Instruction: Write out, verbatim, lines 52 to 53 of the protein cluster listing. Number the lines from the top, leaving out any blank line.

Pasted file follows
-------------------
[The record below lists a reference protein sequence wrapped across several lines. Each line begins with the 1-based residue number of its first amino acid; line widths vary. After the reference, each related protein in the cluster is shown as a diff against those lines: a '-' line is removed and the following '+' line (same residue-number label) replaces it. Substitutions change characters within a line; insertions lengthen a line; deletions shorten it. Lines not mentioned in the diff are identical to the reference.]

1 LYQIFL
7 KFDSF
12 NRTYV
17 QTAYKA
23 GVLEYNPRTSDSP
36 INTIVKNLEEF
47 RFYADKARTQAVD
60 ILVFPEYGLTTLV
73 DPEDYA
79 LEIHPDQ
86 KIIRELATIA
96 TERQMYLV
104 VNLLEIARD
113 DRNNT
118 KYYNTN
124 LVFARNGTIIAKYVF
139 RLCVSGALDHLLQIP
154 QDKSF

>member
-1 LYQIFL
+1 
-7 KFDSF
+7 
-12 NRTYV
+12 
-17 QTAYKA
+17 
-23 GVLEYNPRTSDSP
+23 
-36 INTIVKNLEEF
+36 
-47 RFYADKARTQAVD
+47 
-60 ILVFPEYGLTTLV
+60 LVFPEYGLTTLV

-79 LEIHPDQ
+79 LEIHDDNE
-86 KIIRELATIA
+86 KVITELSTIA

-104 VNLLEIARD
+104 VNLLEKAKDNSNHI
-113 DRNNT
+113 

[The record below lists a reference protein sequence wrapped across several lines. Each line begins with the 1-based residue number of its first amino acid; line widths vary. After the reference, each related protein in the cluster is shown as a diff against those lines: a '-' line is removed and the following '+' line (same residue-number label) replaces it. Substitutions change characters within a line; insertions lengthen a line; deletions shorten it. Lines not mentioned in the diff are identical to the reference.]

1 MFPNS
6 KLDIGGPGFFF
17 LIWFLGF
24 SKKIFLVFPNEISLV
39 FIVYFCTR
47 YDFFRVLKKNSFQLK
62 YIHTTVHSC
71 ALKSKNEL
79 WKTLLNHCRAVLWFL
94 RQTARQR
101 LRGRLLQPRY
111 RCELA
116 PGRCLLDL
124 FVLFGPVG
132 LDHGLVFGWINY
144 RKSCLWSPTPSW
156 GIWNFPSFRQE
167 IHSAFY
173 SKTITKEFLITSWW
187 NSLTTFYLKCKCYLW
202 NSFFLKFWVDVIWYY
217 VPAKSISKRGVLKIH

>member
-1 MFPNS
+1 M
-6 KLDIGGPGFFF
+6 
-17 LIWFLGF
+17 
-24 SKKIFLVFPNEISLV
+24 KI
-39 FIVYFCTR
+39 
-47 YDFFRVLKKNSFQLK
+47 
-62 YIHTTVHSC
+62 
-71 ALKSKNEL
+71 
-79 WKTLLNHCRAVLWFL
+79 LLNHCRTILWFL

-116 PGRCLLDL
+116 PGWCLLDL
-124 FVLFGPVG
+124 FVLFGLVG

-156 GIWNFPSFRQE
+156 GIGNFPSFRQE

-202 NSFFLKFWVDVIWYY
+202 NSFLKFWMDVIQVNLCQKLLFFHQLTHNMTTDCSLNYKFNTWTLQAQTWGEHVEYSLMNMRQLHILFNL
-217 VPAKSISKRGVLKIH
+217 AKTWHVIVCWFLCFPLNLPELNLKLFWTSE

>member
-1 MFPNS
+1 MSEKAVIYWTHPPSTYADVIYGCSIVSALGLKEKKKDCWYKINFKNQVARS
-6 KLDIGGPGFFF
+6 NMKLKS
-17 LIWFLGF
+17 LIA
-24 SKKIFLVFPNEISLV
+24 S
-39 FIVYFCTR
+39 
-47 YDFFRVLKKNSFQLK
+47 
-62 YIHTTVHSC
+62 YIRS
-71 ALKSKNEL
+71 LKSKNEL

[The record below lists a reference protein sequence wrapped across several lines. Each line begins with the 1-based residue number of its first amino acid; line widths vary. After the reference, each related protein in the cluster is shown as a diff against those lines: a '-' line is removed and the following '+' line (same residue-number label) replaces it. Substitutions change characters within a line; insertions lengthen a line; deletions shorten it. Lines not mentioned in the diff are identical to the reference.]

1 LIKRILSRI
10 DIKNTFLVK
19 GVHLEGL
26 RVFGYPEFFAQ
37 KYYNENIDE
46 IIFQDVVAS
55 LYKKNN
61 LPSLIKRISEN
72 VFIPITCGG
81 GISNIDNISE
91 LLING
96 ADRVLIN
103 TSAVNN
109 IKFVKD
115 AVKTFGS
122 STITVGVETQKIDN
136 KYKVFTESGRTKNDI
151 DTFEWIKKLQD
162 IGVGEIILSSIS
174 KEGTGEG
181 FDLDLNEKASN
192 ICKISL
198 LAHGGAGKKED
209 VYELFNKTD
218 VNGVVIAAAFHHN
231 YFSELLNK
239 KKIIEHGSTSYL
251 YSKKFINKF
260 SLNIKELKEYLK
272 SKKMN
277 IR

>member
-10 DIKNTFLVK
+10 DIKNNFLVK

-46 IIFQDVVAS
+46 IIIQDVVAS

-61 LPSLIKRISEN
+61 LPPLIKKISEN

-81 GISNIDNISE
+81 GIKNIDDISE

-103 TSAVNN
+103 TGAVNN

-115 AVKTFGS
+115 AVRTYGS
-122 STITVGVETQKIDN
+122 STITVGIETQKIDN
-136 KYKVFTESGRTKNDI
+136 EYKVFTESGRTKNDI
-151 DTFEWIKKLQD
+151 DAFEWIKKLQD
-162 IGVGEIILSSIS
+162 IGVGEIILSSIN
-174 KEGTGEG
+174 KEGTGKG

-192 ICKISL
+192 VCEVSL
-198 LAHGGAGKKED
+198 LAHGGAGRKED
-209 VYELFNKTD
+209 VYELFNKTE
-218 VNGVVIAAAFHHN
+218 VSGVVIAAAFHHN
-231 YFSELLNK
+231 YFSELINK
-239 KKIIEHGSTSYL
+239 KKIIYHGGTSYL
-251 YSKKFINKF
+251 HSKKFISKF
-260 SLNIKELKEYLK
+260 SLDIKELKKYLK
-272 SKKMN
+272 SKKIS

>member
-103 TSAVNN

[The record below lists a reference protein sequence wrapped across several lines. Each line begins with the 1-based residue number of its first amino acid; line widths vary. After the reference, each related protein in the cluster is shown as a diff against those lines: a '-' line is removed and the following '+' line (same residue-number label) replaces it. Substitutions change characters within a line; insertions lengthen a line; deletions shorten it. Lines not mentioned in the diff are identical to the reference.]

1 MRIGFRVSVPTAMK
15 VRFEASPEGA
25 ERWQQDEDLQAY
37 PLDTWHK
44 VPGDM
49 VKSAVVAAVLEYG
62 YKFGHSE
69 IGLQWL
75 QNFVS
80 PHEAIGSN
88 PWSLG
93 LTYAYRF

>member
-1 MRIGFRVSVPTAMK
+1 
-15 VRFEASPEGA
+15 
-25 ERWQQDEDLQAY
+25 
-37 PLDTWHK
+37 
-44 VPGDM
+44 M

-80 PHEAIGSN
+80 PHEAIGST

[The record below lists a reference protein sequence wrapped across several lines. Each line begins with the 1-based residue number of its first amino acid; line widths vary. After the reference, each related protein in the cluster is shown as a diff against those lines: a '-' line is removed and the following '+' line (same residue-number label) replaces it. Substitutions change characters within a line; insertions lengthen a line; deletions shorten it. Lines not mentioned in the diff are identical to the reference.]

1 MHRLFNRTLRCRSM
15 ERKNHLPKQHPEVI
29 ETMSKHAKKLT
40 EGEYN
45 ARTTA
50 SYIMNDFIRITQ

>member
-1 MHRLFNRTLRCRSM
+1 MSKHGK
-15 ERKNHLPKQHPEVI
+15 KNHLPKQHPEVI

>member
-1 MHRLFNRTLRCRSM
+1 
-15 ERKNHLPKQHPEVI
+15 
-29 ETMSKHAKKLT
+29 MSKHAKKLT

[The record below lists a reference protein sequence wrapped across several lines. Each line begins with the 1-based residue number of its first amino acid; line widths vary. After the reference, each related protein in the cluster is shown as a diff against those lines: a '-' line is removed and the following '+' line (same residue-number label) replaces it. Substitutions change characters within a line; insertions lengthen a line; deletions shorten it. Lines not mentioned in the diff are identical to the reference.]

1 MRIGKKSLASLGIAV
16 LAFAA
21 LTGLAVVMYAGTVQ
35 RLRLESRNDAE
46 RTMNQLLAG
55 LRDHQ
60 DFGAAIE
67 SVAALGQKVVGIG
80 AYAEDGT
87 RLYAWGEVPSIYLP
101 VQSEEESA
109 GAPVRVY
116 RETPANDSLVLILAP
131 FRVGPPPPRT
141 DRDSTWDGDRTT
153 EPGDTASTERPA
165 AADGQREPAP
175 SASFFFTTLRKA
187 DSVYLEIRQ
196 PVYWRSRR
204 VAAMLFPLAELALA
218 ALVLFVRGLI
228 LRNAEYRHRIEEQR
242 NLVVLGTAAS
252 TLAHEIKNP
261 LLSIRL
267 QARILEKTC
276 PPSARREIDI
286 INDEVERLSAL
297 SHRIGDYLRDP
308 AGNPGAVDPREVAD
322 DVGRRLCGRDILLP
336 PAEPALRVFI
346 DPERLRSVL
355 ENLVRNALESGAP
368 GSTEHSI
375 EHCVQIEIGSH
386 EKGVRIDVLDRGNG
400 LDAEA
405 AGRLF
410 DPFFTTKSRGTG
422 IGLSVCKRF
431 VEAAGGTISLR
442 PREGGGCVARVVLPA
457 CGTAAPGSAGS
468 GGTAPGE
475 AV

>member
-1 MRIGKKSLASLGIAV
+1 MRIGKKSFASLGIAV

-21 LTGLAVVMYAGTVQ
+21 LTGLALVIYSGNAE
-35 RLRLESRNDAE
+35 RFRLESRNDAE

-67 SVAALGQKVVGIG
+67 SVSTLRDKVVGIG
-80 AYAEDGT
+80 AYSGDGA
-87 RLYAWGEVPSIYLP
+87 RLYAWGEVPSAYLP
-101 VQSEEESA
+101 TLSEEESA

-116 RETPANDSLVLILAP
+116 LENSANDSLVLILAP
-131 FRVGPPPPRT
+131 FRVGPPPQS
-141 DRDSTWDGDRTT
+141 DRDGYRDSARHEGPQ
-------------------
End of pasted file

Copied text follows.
62 YIHTTVHSC
71 ALKSKNEL